At Johnston Press last year, regional property advertising declined by 32%. The decline at Trinity Mirror was 27%.
During the course of the year, the two companies saw somewhere in the region of £40m-worth of property-related advertising disappear into thin air.
Putting a number on the deficit in property-related advertising at Northcliffe and Newsquest is more difficult. (Neither company releases specific numbers). Archant remains tight-lipped, too.
But it certainly seems possible that the collapse of the property market deprived the local press of £100m in ad revenues during 2008.
Where did it go? And more importantly: will it ever come back?
It’s tempting to suggest that £100m in ad revenues simply disappeared. But that’s not quite the whole story, as the slide reproduced here from Rightmove’s 2008 results presentation in February suggests.
Doubless, some of that £100m ended up with Rightmove. The pure-play property site expanded its revenues by 31% to £74m during 2008.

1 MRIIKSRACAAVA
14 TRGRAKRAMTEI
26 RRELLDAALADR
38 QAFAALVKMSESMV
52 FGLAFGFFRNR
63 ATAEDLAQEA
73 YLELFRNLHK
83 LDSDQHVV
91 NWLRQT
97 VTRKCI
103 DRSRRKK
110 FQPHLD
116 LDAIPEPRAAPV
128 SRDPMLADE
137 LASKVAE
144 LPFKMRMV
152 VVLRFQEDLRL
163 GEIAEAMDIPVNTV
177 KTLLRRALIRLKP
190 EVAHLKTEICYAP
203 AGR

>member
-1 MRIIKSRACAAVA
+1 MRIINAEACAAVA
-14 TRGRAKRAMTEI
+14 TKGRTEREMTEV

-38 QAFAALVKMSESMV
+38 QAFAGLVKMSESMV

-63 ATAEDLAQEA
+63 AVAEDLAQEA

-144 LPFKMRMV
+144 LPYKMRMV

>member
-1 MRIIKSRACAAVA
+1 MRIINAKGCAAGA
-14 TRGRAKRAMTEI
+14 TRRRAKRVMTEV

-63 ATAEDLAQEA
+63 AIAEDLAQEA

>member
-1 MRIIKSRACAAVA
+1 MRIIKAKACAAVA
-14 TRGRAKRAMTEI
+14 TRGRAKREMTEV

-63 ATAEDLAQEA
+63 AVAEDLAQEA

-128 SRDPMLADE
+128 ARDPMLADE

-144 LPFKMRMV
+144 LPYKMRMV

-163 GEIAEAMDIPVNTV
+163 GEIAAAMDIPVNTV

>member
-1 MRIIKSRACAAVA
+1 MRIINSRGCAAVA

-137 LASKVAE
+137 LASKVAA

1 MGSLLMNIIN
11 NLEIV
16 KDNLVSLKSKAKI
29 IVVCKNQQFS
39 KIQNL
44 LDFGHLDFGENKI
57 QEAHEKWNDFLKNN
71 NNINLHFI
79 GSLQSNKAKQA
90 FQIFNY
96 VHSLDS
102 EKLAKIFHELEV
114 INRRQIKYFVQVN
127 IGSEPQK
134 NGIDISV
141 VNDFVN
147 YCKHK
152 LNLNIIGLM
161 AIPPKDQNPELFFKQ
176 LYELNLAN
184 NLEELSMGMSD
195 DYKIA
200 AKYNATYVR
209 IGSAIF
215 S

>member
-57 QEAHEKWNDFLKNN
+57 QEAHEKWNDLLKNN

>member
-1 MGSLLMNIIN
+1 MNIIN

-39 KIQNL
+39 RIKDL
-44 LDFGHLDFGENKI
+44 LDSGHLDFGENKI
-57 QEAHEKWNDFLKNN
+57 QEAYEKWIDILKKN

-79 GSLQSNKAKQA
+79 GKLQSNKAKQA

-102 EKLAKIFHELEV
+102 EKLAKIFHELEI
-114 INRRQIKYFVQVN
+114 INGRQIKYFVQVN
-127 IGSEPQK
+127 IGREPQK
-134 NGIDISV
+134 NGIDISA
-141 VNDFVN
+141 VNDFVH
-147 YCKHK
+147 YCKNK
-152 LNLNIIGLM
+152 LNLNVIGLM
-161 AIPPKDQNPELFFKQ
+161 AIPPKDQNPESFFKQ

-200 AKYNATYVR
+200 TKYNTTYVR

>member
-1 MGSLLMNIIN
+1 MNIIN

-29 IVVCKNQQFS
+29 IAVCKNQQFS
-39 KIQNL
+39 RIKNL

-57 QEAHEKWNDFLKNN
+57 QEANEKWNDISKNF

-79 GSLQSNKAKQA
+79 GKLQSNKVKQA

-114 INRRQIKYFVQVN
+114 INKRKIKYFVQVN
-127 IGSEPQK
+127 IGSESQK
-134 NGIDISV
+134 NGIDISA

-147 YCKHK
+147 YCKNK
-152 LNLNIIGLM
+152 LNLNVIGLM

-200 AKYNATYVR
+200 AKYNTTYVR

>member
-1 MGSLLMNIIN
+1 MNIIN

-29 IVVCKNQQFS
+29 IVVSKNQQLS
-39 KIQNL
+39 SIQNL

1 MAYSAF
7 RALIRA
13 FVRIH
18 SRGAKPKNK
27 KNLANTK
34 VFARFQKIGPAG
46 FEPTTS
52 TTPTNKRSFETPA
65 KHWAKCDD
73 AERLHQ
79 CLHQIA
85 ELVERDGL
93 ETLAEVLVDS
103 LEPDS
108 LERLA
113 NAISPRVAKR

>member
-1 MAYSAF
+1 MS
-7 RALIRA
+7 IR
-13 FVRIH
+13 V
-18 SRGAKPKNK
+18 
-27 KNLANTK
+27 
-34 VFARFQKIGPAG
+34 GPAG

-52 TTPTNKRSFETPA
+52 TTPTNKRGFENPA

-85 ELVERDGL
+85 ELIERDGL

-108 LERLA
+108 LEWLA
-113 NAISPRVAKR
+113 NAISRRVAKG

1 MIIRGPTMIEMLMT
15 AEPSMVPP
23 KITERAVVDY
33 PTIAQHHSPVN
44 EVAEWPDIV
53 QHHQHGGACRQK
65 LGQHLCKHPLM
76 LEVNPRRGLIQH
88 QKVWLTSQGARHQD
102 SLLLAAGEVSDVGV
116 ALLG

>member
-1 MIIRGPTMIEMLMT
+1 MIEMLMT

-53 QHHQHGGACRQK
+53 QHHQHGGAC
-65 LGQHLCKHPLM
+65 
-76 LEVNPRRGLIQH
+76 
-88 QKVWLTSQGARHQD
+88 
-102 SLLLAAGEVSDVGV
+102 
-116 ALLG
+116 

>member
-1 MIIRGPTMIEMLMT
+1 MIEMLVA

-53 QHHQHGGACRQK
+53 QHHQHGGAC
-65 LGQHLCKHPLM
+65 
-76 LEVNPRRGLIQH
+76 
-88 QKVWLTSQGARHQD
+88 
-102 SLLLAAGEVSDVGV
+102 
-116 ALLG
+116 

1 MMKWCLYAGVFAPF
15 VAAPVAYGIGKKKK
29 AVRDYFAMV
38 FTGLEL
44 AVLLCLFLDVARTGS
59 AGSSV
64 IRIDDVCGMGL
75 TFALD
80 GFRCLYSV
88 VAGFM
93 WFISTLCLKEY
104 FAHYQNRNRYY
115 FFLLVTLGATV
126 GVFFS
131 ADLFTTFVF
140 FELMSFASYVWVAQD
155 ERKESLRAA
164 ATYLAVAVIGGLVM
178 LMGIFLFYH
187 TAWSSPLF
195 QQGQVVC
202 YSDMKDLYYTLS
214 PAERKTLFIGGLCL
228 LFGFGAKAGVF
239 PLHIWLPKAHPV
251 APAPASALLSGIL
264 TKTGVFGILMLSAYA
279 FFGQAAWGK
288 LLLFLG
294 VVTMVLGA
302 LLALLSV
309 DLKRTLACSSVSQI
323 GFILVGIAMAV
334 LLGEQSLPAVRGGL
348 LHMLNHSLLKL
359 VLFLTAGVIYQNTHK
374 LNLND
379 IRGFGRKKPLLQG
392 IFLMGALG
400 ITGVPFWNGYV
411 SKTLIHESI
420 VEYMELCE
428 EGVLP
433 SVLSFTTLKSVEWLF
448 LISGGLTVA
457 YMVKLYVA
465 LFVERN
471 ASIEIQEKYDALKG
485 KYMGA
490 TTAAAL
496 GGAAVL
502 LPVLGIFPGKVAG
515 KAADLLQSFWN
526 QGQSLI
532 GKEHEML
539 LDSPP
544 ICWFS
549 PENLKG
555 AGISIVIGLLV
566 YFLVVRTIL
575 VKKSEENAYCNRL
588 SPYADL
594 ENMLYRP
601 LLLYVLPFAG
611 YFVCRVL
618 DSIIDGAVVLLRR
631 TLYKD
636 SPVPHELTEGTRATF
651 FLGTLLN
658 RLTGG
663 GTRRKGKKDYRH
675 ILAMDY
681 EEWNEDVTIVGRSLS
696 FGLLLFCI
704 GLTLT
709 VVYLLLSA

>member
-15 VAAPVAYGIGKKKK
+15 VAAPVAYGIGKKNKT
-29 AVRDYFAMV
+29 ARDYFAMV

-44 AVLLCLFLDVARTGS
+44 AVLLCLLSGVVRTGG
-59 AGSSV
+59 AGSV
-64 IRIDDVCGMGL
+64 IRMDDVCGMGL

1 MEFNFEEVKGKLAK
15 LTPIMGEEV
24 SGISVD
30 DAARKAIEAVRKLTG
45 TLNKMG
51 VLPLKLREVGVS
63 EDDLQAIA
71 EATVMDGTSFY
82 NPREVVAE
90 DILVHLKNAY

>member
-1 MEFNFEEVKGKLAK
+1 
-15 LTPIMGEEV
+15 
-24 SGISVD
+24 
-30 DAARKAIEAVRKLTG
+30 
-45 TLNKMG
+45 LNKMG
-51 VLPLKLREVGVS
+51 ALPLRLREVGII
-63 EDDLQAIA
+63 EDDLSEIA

Last week, Rightmove issued an update to investors which suggested that the company is ‘trading ahead of the Board’s expectations’and delivering a YOY increase in the average revenue generated per advertiser.
This at a time when the regionals are reporting YOY declines of 50%+ in print-based classified property revenues.
It’s certainly true that the regionals have put up some resistance to Rightmove. During 2006, DMGT purchased Primelocation, which now ranks as the UK’s second-largest property site. DMGT also owns Findaproperty.com, the UK’s fourth-largest property site.
But at £88m, the classified digital revenues generated by DMGT across jobs, property, motors and dating barely outstripped what Rightmove generated through property-related advertising alone in 2008.
Elsewhere, Trinity Mirror reported that property ads accounted for 19% of its £38m in digital revenues during 2008. That’s around £7.2m.
Will that £100m of classified property revenue return to print? No doubt some of it will. But the downturn will hammer print-based yields and volumes -– permanently.
Meanwhile, on the web, the economics of winner-takes-all continue to play out. The problem for journalists is that the emerging winner in digital property classifieds isn’t a publisher of regional newspapers.